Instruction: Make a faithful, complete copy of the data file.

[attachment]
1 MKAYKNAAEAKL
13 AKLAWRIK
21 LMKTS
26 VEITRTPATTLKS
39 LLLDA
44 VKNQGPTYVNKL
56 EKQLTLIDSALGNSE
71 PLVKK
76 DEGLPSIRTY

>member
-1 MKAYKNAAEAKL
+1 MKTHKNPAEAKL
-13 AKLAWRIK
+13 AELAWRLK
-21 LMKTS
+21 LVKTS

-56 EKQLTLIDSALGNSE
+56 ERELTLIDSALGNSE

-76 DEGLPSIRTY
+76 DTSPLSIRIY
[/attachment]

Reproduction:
1 MKAYKNAAEAKL
13 AKLAWRIK
21 LMKTS
26 VEITRTPATTLKS
39 LLLDA
44 VKNQGPTYVNKL
56 EKQLTLIDSALGNSE
71 PLVKK
76 DEGLPSIRTY

>member
-1 MKAYKNAAEAKL
+1 MKTHKNPAEAKL
-13 AKLAWRIK
+13 AELAWRLK
-21 LMKTS
+21 LVKTS

-56 EKQLTLIDSALGNSE
+56 ERELTLIDSALGNSE

-76 DEGLPSIRTY
+76 DTSPLSIRIY